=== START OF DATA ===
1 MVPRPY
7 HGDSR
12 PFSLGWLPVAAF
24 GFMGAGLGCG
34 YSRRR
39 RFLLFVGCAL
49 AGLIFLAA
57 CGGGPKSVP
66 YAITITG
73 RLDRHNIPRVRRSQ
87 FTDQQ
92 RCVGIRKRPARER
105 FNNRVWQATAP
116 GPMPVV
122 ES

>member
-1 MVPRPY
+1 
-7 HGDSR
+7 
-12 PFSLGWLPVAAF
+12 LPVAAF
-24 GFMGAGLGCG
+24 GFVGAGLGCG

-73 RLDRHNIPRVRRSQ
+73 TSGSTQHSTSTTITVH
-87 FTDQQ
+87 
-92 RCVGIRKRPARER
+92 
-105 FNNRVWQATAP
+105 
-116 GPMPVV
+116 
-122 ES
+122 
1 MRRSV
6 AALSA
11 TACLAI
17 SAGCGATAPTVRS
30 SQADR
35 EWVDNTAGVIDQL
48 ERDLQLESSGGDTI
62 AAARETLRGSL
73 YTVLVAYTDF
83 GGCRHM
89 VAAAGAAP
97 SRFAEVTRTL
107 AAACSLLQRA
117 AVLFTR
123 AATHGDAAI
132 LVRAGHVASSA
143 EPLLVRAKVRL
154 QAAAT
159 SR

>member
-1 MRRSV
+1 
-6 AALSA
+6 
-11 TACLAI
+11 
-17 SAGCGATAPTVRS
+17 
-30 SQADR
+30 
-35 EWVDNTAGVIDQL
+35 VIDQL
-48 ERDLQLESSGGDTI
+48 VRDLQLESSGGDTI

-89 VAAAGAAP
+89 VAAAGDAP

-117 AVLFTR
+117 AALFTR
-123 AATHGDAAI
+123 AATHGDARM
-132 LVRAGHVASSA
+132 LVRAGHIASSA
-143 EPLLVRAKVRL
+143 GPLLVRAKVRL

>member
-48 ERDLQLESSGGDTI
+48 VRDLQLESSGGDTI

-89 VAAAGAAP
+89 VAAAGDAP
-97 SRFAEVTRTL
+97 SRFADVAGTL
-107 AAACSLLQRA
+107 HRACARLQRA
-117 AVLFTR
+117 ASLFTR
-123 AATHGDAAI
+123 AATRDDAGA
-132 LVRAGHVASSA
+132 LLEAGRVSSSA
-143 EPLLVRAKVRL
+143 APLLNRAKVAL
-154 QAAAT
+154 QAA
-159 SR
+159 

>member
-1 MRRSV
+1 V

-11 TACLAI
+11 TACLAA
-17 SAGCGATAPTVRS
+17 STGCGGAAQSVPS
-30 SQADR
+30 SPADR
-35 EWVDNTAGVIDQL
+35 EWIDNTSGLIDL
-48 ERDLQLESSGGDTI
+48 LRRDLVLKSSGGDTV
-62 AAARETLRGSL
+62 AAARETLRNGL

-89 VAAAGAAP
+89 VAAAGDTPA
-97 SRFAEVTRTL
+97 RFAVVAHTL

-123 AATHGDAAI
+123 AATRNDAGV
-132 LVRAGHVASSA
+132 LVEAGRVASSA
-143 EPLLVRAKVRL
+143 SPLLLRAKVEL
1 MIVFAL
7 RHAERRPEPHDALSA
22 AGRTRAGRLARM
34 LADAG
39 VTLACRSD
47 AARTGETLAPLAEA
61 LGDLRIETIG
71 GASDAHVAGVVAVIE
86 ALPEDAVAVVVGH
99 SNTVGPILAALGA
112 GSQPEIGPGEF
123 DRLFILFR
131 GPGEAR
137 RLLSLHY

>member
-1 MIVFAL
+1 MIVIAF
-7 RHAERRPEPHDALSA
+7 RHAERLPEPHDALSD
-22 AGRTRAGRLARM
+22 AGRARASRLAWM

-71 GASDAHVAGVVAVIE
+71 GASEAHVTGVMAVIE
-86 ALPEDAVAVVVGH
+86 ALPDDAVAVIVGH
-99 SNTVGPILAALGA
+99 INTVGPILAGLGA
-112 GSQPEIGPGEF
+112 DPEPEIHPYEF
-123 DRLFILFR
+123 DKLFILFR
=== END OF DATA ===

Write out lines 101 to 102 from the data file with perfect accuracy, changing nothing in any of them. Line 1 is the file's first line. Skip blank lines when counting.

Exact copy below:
+159 

>member